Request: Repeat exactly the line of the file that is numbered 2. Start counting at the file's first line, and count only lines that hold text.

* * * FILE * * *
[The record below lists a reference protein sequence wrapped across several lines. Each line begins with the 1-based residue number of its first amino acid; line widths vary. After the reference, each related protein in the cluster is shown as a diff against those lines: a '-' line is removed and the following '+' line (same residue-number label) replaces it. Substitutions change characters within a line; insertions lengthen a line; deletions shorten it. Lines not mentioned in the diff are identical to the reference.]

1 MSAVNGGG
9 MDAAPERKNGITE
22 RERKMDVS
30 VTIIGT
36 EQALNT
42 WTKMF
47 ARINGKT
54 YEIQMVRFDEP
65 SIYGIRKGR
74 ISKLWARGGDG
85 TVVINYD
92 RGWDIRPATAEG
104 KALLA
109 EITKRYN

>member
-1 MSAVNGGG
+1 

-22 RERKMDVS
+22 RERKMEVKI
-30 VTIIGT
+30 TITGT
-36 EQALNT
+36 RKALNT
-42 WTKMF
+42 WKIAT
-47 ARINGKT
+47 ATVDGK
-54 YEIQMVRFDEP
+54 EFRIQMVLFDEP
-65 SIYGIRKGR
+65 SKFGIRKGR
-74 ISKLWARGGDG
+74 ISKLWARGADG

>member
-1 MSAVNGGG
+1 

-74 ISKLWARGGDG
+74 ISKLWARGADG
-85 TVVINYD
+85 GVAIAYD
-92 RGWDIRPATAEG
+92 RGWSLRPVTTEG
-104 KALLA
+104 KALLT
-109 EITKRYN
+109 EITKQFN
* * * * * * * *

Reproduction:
1 MSAVNGGG